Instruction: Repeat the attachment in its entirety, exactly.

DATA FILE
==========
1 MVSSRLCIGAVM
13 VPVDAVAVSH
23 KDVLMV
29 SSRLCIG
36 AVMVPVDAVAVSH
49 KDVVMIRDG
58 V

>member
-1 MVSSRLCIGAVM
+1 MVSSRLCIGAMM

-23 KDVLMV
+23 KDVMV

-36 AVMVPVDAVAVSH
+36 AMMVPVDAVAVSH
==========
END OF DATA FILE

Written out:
1 MVSSRLCIGAVM
13 VPVDAVAVSH
23 KDVLMV
29 SSRLCIG
36 AVMVPVDAVAVSH
49 KDVVMIRDG
58 V

>member
-1 MVSSRLCIGAVM
+1 MVSSRLCIGAMM

-23 KDVLMV
+23 KDVMV

-36 AVMVPVDAVAVSH
+36 AMMVPVDAVAVSH